Fiction, Supposedly

Fiction, Supposedly


You discover in your 60th year that your father was a molester, had been molested himself. By his father.

Suppose you discover that your grandfather, whom you never knew, was not only a molester but most likely had been molested too.

By his adopted father.

Suppose you learn all this over conversation with your cousin whom you barely knew growing up, being 19 years older than you.

Suppose he asks you if your father had ever hurt you, as you sit at his kitchen table drinking coffee looking out over DC at the sunset-lit horizon through leafless trees. A city with all its history that you love so much.


The Belt

Suppose you tell him about the two times your father took his belt to you one for sure, but two you think. Leaving welts on your bare six-year-old legs, whippings you haven’t thought of for 50 years, now a vivid 50-year memory. Well stored like preserves in the back of the pantry.

Those words canning/caning practically cousins themselves…

But you can tell as your cousin carefully, thoughtfully stirs his black coffee and watches you that belt whippings are not what he has in mind.

And you’re wondering at that moment over coffee as a 60-year-old man, as a writer, as a teacher, as a father yourself looking back at your 6-year-old, 7-year-old self, what kind of person does that to a kid? What kind of grownup takes a belt to a young child’s bare legs?

Suppose you’re about to find out as your cousin, 6 years younger than your father, tells you that your father molested him, and his sister, one summer when he stayed at their house… stayed, to get away from his own monster dad.



Suppose you’d heard the stories about your dad living with them—but a far different version—how the kids in Española had mercilessly teased him about the name you both would share, calling him Gallo, rooster. One thing your dad could never stand was being embarrassed. Humiliated. Poor man’s pride starts young.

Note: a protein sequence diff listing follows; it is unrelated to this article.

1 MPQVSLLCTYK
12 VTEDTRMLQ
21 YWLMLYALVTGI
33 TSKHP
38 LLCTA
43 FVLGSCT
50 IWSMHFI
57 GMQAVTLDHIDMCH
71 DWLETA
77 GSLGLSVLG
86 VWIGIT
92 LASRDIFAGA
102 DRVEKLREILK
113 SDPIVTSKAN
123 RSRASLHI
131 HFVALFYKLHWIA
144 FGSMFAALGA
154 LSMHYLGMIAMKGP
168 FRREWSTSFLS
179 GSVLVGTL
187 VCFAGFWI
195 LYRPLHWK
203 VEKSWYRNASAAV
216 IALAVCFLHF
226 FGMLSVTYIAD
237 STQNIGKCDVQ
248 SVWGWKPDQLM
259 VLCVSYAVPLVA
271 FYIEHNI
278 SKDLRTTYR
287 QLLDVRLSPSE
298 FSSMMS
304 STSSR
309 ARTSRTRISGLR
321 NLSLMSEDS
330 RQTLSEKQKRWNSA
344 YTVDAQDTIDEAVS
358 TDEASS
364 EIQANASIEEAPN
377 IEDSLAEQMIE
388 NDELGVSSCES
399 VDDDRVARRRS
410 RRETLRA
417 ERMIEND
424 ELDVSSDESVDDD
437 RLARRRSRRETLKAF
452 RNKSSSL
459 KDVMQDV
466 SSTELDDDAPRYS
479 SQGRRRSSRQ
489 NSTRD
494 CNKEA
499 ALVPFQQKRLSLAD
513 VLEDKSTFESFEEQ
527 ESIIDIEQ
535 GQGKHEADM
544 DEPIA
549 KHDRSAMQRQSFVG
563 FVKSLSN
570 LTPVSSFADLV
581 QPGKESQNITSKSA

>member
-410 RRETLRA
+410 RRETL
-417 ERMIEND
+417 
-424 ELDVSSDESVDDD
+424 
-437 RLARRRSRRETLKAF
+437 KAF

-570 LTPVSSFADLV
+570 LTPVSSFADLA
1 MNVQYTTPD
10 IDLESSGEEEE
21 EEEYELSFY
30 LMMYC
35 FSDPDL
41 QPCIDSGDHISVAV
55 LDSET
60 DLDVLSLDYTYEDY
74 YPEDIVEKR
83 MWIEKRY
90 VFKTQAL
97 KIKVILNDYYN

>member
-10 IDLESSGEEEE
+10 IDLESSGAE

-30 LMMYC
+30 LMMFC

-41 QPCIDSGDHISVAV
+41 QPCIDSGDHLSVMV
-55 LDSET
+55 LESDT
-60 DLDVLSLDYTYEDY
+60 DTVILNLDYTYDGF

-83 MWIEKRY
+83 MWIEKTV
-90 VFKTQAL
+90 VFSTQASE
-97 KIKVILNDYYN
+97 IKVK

So, he’d left Española at 15, for the summer or so you’d been told, to live with relatives in California, to get away from the gang for a while, and when he returned home hoping for a fresh start, he began going by his middle name, a name you also share being a Jr., but despised.

Suppose you don’t consider yourself a junior. They’d always called you Chip.

But you were no chip off the old block, were you? And if you were an apple, you fell and rolled far away from the tree. Fell and kept rolling.

Rolling still…



You are 60 years old now and suddenly your world is rocked and everything you thought you knew, everyone you thought you loved, every poem you ever wrote every story of him you ever put down had another side waiting in the shadows.


You call your one remaining sister. And ask her. No, she assures.

You exhale, and so you tell her what you’ve learned.

You both remember how your older sister spoke ominously of your father’s brother, Uncle Herm, nothing specific but an unmistakable fear, hint of shudder to her tone that you both recall, a pushing away from memory’s table: a warning to never leave your kids. Alone. With Herm.

So close to Harm.

You learn all this in what you hope, is the 3rd quarter of your life…though 63 is the expiration date of those in your family who went before you, the common denominator in your genes. And now, what are you supposed to do with this? Your father, your mother, your older sis…long gone.



Your cousin, 81, is now writing a novel. His first. You offer to help. Because it’s what you do. Because you like your cousin, because you want to help.

Because you feel helpless and can only fall back on what you do best, craft.